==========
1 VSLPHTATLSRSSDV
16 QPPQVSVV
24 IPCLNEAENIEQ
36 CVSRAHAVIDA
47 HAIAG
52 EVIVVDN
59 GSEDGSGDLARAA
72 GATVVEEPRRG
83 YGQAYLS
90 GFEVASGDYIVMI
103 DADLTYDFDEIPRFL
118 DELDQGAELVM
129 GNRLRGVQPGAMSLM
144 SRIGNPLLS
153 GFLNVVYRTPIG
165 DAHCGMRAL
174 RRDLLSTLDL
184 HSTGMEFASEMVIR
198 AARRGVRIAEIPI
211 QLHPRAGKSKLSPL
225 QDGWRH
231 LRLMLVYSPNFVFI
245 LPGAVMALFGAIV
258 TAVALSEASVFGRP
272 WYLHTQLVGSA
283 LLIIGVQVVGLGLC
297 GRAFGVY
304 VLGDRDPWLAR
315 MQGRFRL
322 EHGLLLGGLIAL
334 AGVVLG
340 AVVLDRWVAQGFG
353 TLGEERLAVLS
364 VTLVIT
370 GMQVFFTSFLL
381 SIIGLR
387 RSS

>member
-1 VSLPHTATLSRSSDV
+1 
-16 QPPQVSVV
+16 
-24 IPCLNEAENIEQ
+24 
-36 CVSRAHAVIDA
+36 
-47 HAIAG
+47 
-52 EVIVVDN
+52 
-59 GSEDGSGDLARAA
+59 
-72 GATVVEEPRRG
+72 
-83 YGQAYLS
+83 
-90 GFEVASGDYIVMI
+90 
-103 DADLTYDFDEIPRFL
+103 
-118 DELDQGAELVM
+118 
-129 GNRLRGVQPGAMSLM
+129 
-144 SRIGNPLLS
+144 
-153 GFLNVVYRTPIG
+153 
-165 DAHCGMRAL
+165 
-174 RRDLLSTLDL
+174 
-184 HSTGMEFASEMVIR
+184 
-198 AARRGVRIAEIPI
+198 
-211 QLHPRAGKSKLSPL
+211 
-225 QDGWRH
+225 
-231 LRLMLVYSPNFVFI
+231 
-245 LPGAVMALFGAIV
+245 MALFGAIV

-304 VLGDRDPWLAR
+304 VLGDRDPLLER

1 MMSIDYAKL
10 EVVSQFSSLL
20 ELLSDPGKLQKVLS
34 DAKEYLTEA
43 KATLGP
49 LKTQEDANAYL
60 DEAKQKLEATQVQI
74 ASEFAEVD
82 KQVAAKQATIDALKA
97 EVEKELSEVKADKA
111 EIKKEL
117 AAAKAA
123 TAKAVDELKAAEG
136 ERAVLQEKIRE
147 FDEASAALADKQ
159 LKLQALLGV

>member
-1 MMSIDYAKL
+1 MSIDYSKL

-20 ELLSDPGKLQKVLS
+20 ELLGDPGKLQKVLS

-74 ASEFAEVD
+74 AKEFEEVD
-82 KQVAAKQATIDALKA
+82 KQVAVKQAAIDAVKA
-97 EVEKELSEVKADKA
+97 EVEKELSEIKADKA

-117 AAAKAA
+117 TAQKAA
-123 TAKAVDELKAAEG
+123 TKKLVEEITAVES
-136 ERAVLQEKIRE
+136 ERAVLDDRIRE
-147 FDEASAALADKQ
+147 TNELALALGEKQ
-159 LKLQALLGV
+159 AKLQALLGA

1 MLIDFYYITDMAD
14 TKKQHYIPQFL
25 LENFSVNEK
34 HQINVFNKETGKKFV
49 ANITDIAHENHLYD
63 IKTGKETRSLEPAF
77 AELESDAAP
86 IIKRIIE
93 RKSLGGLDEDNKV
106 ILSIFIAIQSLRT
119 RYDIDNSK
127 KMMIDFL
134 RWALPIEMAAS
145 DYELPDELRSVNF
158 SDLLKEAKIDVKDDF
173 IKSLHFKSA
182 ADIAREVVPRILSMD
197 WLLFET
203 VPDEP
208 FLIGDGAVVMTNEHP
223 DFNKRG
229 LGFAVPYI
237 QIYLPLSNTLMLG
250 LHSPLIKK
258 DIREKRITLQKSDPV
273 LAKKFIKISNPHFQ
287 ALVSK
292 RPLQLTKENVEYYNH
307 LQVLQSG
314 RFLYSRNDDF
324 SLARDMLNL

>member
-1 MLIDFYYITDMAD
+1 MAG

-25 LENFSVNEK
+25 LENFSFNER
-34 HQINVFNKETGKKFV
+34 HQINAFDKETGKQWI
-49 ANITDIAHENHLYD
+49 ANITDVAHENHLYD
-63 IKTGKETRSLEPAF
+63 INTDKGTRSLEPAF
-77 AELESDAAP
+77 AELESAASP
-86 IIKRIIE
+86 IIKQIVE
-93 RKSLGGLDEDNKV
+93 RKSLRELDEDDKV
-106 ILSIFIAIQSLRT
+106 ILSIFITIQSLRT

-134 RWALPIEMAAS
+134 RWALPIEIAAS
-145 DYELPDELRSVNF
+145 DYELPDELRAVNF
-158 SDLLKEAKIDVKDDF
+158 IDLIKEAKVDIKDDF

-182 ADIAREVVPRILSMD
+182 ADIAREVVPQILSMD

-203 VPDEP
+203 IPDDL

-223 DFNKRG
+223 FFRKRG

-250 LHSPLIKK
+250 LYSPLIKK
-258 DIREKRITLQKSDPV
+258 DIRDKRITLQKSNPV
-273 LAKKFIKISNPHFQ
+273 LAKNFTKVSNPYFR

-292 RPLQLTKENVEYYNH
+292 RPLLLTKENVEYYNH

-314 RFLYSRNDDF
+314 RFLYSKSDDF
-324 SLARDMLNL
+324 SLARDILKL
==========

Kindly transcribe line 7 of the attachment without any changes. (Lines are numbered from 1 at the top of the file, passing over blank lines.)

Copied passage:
59 GSEDGSGDLARAA